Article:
One word to summarize effective landing page copy is transformative. It has a transformational effect on the visitor to that page. It turns a casual visitor into an engaged lead. It guides them down a path, enticing them to discover more about your brand. It’s also there to elicit a desired action – on a landing page, that’s most likely to enter and submit their email address. Landing page copy makes or breaks the visitor’s decision about whether to engage further. 

Good copy speaks directly to the visitor’s intent, and it offers solutions, value, and a compelling reason to dive further. And it strikes the perfect balance between persuasion and clarity. But first, you need the value proposition. Let’s explore that further. 

The Value Proposition

At the heart of your landing page copywriting approach, you need your value proposition. This is the unique benefit of what you have on offer on that landing page. So if you offer a free video course, the value proposition will clearly explain the benefit of that course, why it’s unique and better than alternatives, and it directly addresses the target customer’s pain point and how the solution helps. 

Let’s look at Dropbox for an example of the best way to write good copy. Simplify your life. It’s a grand statement. It’s also an incredibly short sentence. But it says a lot. It reaches out to a pain point (complications and disorganization in someone’s life) and uses a powerful word offering a promise or a benefit: simplify. It’s also direct. It’s not “our customers’ lives” it’s “your life.” They are speaking directly to their audience. That’s important.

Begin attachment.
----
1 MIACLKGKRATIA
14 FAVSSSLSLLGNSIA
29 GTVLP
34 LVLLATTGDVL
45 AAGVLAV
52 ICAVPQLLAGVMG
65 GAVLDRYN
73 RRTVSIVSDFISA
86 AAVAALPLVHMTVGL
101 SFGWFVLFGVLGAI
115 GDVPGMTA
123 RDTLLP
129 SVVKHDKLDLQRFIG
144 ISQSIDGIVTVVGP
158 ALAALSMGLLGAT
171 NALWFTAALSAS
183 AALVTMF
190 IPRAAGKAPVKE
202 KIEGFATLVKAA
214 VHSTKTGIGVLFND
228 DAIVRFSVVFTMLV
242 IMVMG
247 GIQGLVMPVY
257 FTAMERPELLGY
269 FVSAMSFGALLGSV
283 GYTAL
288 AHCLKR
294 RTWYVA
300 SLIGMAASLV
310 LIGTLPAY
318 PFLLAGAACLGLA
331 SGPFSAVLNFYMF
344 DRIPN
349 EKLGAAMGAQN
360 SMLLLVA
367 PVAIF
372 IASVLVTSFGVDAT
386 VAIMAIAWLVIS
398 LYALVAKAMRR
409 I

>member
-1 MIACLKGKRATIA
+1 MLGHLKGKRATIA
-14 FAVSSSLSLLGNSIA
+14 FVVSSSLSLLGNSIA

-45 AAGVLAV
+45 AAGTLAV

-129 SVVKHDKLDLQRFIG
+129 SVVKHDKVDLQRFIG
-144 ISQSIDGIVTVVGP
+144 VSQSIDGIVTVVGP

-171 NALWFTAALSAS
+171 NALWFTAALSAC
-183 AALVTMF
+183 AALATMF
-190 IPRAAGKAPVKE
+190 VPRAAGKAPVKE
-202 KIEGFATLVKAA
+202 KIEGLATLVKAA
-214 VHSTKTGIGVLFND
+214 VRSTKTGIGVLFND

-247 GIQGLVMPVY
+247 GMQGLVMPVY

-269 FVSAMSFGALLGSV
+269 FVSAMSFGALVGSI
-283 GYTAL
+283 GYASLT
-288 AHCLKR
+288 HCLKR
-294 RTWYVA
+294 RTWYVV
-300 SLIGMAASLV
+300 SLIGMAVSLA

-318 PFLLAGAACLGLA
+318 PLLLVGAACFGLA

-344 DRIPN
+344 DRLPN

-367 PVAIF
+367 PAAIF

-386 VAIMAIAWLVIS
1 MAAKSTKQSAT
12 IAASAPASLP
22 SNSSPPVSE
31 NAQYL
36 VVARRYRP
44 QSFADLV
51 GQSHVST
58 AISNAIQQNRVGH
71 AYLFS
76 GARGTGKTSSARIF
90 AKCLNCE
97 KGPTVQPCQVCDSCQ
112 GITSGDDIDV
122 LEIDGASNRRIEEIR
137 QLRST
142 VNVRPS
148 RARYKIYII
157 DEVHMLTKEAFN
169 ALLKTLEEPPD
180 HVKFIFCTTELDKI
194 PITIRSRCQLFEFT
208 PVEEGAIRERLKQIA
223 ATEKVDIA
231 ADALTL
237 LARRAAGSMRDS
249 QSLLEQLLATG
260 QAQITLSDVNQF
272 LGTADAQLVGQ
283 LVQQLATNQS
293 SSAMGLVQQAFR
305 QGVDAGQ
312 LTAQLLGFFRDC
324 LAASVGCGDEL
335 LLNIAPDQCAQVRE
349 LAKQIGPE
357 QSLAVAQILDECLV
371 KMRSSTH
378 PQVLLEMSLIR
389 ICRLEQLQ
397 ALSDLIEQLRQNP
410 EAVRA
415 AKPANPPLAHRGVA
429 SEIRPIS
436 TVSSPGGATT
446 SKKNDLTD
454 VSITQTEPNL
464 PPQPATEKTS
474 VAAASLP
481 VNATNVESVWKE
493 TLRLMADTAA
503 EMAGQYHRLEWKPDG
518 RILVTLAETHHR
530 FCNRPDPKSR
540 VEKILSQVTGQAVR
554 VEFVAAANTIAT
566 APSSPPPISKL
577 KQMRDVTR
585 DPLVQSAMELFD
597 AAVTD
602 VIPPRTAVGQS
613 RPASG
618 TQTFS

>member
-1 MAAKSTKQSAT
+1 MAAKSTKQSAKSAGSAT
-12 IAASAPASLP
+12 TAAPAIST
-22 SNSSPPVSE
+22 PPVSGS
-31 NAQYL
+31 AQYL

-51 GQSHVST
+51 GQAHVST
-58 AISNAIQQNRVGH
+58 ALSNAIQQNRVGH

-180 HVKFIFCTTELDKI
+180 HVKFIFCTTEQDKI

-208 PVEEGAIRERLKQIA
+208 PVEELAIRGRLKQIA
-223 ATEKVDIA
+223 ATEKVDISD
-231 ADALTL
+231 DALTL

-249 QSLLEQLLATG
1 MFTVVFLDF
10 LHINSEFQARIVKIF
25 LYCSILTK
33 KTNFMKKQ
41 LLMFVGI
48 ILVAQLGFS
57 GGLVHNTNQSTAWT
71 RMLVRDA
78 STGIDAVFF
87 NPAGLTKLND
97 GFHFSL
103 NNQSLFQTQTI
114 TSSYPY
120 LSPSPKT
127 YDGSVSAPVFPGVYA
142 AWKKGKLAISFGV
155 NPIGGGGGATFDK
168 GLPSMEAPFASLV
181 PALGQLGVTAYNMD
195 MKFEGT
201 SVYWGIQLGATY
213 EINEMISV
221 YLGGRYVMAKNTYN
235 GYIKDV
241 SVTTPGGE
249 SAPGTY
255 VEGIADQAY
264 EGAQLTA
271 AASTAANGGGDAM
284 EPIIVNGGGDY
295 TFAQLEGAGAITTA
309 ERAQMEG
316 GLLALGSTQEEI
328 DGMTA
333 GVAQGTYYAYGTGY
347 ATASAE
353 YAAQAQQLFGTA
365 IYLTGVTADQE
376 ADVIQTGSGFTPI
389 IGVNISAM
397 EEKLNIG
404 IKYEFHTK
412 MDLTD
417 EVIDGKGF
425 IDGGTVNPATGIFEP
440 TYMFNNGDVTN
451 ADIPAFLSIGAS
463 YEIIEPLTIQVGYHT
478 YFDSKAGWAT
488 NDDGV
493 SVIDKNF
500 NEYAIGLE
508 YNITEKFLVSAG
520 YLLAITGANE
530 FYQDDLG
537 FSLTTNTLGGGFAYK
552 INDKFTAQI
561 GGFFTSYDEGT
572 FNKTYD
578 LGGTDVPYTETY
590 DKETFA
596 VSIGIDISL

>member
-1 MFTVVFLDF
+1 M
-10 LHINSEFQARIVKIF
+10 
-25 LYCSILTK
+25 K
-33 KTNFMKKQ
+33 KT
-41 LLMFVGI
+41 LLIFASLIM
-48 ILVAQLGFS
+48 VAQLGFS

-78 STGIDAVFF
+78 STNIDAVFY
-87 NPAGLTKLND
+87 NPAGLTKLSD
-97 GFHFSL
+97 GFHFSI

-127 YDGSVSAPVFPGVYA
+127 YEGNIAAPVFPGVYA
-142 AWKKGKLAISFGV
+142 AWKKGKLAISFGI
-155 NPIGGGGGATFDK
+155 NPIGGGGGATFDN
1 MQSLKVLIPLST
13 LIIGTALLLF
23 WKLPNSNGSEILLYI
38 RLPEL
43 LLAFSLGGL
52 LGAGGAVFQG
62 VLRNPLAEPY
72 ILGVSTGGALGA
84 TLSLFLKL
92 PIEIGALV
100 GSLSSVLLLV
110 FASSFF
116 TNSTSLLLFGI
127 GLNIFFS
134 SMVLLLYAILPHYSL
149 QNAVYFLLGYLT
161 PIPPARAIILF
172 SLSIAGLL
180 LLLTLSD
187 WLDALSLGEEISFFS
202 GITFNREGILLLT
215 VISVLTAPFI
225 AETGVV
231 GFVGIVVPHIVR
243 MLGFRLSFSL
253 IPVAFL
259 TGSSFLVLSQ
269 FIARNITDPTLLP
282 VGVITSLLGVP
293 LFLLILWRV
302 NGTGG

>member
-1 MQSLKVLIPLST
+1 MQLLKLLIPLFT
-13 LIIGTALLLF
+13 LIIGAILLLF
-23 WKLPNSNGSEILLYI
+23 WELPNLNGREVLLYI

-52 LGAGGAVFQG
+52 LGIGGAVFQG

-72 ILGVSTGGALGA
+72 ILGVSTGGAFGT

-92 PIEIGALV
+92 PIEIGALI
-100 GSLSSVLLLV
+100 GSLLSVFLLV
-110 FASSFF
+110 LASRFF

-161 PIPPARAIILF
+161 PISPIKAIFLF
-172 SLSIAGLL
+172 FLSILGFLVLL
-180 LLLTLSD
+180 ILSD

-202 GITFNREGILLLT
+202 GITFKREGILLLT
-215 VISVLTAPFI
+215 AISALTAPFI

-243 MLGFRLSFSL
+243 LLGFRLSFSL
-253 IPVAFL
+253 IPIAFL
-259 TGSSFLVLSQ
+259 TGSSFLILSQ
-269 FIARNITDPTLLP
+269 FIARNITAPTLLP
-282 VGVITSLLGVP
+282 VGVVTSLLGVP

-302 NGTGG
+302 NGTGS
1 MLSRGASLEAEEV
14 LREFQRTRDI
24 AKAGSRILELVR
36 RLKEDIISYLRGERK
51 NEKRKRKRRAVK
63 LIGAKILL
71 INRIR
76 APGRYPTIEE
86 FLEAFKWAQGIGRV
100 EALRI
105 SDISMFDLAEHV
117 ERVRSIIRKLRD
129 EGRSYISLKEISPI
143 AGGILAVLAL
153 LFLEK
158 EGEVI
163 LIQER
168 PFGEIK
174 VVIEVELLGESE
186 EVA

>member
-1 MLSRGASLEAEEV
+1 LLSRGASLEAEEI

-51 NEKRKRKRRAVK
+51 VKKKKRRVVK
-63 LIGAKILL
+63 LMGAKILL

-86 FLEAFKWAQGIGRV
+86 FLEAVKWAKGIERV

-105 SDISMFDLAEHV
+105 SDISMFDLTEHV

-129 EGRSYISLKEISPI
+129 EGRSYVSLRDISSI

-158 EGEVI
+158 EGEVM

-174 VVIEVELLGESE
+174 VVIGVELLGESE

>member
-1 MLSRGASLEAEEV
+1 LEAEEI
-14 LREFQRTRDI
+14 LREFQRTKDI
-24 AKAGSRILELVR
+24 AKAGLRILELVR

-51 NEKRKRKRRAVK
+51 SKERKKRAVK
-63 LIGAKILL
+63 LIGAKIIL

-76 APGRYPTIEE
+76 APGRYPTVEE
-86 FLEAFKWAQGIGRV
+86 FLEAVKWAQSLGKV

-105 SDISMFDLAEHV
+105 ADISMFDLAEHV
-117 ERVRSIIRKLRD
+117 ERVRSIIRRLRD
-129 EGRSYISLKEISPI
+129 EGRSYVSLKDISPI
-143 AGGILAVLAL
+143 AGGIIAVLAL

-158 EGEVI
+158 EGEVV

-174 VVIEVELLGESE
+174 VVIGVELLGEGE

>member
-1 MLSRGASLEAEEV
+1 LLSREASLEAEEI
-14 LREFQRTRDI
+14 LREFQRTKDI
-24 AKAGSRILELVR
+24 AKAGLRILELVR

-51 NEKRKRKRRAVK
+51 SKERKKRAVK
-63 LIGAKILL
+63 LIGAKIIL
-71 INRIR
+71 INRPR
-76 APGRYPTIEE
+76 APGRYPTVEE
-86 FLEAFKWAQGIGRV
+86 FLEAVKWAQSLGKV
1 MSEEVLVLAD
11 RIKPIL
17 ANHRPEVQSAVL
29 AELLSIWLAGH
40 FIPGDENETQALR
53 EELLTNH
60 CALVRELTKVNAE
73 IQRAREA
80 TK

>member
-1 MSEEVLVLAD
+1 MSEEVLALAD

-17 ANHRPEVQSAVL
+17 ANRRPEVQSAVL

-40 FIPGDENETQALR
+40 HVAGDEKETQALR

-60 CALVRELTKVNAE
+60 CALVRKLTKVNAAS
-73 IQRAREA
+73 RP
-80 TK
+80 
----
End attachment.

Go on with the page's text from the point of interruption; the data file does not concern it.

So start drafting some ideas on your value proposition. Check each idea over to see if it answers these three questions: 

  1. Does it offer a benefit? 
  2. Is it unique? 
  3. Does it address a pain point or aspiration? 

The Structure of Your Landing Page Copy

Now that you have your value proposition, you have the basic foundation for your landing page copy. But your landing page is more than a heading. Here is the typical copy structure of your landing page. 


The headline will outline your value proposition, and it’s the first thing your potential clients will see. It’s there to grab attention and spark interest. It should entice readers, convey that promise, and make them want to delve deeper. Remember, when writing your headline, to consider your brand voice. Your page must feel authentic. 


After the headline is the subheadline, here, you are offering additional clarity with your copy. That might be explaining your offer or adding a supporting point to reinforce your message.